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Taking an Idea from Concept to Campaign

Advertising concepting

It takes several pieces working in conjunction with one another to make a successful marketing campaign truly come to life. One of the most important elements is solid creative work, and that starts with a great concept — the unique idea that forms the creative expression of your primary message.

When it comes to concepts, almost all ad industry pros will agree that:

  1. Simple is better.
  2. Simple is also difficult.

We tend to get wrapped up making sure a concept says everything at once, when it really only needs to communicate the most important thing. The concept should be the spark that captures a customer’s attention and makes him/her want to learn more about a product or service. That’s what great concepts do, anyway. The bad ones, well… they get ignored.

Before we present any concept to a client, it needs to make it past our internal team — and we are our own biggest critics. Below are some questions we ask ourselves when determining if a concept is really worthy of taking to the next step:

1. Do people understand it?

This one is simple; if people don’t understand the concept quickly, it doesn’t work. If you hear, “I don’t get it,” then it’s time to go back to the drawing board. People aren’t going to take extra time to understand something that doesn’t make sense to them right away.

2. Does it follow a strategy?

Coming up with a unique, one-of-kind way to illustrate “expertise” won’t fly if the client has specifically stated its number one goal is to communicate “reliability”. It may not mean the idea is incorrect, but a solid concept has to fully support the client’s primary communication objective.

3. Is it adaptable?

Imagine you’ve got a concept that looks amazing as a print ad — so much so that you want to frame it and hang it on your wall. Well, how does it work as a mobile banner? What about environmental graphics — how does your concept adapt for the wall of a trade show display? This is where simpler ideas win over complicated ones. Ideas that don’t lose impact when you need to reduce or streamline the creative for print, digital and environmental formats work best.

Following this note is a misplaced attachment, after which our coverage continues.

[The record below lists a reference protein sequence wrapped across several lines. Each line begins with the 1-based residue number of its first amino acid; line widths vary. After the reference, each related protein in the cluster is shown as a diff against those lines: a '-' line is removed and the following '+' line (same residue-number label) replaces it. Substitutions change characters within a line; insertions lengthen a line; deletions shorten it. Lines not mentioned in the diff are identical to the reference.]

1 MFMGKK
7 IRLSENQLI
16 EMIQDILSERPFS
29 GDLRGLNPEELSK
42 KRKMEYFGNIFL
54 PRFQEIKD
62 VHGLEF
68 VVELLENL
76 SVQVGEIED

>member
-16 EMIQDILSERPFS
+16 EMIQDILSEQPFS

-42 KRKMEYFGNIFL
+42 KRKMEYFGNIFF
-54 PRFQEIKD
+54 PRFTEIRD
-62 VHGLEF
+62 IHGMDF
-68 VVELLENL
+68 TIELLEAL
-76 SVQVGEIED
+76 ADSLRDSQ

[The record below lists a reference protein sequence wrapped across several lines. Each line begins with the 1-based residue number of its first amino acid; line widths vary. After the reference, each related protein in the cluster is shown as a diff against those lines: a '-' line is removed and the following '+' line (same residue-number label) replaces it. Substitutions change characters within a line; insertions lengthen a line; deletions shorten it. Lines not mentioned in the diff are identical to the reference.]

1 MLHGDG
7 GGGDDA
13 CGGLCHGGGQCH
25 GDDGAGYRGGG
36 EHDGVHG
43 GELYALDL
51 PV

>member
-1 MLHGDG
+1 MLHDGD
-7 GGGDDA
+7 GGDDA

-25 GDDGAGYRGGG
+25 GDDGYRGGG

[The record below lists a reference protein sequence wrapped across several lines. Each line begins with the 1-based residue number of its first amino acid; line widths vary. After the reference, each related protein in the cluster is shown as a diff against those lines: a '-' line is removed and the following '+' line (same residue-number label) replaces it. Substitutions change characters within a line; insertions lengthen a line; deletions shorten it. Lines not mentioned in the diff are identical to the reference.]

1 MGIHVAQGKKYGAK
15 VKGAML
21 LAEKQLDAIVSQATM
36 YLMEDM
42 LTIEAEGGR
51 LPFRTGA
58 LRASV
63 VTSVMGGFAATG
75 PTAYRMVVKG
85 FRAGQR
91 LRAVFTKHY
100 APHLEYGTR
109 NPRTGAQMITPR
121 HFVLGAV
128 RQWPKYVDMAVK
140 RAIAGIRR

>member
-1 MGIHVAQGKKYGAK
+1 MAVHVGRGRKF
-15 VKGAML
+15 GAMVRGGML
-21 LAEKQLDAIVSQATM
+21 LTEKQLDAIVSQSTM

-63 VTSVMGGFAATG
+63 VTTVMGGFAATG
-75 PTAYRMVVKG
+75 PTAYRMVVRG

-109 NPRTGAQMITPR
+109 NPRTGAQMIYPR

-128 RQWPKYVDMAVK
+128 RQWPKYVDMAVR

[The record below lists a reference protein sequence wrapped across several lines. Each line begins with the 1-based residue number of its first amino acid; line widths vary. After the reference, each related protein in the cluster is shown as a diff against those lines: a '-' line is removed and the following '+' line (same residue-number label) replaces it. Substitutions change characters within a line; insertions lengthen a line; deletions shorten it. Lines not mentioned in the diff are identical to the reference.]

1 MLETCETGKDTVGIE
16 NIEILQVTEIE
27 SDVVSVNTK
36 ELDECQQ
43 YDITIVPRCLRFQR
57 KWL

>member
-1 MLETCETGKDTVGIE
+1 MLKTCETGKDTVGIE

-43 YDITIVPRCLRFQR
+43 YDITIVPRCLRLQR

4. Is it distinct?

When you have a really great idea, it can be easy to get caught up in the excitement of the moment and forget the importance of making sure you’re not unknowingly copying something that’s already been done or putting out work that’s not just adding noise. We don’t believe that all the best ideas are already out there, but we do know that great ideas take time, and often that requires researching your competitors. Comparing your potential ad concepts to what others are doing helps ensure your work is unique and impacting. It also helps take away “tunnel vision” and tests whether your work grabs attention or blends in with everything else.

Given everything above, there’s a good reason that great concepts don’t always happen overnight. As the backbone of the creative work, it’s essential to put the effort into making sure your ad concepts communicate the story you truly want to tell your target audience.

What B2B ad concepts have you seen lately that you think are really great? Comment below to share your thoughts, or contact us to learn more about developing a successful food ingredient marketing campaign.

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